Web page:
Friday 2 October 12:00 - 12:30, Red room
Dorottya Papp (CrySyS Lab)
Balázs Kócsó (CrySyS Lab)
Tamás Holczer (CrySyS Lab)
Levente Buttyán (CrySyS Lab)
Boldizsár Bencsáth (CrySyS Lab)
download slides (PDF)
Recent targeted malware attacks, e.g. Stuxnet, Duqu and Flame, used digitally signed components that appeared to originate from legitimate software makers. In case of Stuxnet and Duqu, the private code-signing keys of legitimate companies were suspected to have been compromised and used by the attackers. In case of Flame, the attackers generated a fake certificate that appeared to be a valid code-signing certificate issued by Microsoft, and used the corresponding private key to sign their malware.
The purpose of code signing is to ensure the authenticity and integrity of software packages. However, ultimately the effectiveness of code signing as a security mechanism also depends on the security of the underlying Public Key Infrastructure (PKI). As the examples above show, attackers have already started to exploit weaknesses in the PKI system supporting code signing, and we expect that this trend will become stronger. Consequently, there is an urgent need to strengthen the PKI which code signing relies on. At the same time, given its size and complexity, making the entire PKI system 100% secure is illusionary, and one should rather adopt a best effort approach that raises the bar for the attackers even if attacks cannot completely be eliminated.
Motivated by the Stuxnet, Duqu and Flame cases, the specific problem that we address in our work is that standard signature verification procedures used in today's PKI systems do not allow for detecting key compromise and fake certificates. Therefore, the objective of the work is to augment the standard signature verification workflow with checking of reputation information on signers and signed objects.
For this purpose, we built a data collection framework and a data repository for signed software and code-signing certificates, we implemented services that use the repository for providing reputation information for signed objects, such as when a given signed object has first been seen and how often it was looked up by users, and we also provide alert services for private key owners that help them detect when their signing keys have been used illegitimately.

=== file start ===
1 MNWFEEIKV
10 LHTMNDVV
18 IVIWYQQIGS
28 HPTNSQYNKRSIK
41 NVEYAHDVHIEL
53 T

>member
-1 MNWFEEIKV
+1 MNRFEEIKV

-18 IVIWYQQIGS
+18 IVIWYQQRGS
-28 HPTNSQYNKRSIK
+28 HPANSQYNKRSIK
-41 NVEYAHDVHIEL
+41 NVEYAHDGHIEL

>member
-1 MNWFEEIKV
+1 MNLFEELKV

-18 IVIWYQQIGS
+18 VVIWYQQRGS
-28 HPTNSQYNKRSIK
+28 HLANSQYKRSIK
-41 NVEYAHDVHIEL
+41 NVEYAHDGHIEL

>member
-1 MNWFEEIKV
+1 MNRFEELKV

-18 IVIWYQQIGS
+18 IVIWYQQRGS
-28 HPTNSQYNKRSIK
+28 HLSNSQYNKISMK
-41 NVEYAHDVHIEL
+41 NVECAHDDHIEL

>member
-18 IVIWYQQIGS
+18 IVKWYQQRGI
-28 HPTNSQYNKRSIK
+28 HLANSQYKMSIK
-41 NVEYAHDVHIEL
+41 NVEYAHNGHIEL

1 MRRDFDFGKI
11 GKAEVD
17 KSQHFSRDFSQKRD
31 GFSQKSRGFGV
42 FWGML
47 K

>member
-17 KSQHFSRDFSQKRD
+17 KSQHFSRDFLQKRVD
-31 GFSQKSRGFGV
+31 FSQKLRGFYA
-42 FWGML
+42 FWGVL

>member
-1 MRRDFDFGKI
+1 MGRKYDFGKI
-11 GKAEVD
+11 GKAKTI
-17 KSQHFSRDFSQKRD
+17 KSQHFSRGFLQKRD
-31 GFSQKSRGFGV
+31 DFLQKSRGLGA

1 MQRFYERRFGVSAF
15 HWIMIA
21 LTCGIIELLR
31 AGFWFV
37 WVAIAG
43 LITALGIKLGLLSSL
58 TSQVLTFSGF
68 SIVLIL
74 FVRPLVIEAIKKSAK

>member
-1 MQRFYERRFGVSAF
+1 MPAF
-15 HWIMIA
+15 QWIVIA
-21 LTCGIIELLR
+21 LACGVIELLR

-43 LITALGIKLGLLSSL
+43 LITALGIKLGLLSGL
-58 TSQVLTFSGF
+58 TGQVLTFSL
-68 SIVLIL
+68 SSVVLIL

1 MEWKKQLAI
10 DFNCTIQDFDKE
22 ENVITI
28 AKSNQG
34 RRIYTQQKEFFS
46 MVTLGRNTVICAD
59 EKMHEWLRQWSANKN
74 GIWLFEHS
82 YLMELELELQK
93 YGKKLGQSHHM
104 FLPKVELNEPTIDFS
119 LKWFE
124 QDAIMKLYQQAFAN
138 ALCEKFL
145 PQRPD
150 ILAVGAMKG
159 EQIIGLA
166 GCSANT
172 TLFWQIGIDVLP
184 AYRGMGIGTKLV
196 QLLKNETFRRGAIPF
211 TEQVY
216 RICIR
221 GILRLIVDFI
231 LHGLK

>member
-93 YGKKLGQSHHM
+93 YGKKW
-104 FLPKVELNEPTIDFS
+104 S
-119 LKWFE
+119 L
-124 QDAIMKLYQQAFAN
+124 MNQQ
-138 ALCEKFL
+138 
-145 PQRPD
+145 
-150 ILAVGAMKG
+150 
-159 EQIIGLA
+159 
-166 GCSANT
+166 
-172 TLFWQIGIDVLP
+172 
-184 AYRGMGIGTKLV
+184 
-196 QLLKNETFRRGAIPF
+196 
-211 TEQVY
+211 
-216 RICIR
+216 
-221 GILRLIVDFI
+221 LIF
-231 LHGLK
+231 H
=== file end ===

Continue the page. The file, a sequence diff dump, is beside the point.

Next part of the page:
Our system, called Repository of Signed Code (ROSCO), does not aim to replace the entire code-signing infrastructure. Rather, it complements existing PKI functions with useful services that can be used by different participants to increase their confidence in the legitimacy of signed code. For end-users, the benefits are obvious: our repository serves them when they have to decide about the trustworthiness of a to-be-installed code. For software makers, our repository can be used to detect the malicious use of their signing key. For security companies, our repository could be an invaluable source of information, which they can use to detect malicious campaigns and trends in signing malicious code.
Levente Buttyán received an M.Sc. degree in computer science from the Budapest University of Technology and Economics (BME) in 1995, and earned his Ph.D. degree from the Swiss Federal Institute of Technology - Lausanne (EPFL) in 2002. In 2003, he joined the Department of Networked Systems and Services at BME, where he currently holds a position as an Associate Professor and leads the Laboratory of Cryptography and Systems Security (CrySyS Lab). He has done research on the design and analysis of secure protocols and privacy enhancing mechanisms for wireless networked embedded systems. Recently, he has been involved in the analysis of some high-profile targeted malware, such as Duqu, Flame, MiniDuke and TeamSpy. Since then his research has been focused on countermeasures for targeted attacks, and securing Industrial Control Systems. He is co-founder of Ukatemi Technologies, a company specialized in incident response and malware analysis; Tresorit, a company that delivers an encrypted cloud storage service; and Avatao, a company developing an on-line platform that supports practice-oriented learning in the field of IT. He also consults for IAEA in the domain of incident response and forensics analysis in nuclear facilities.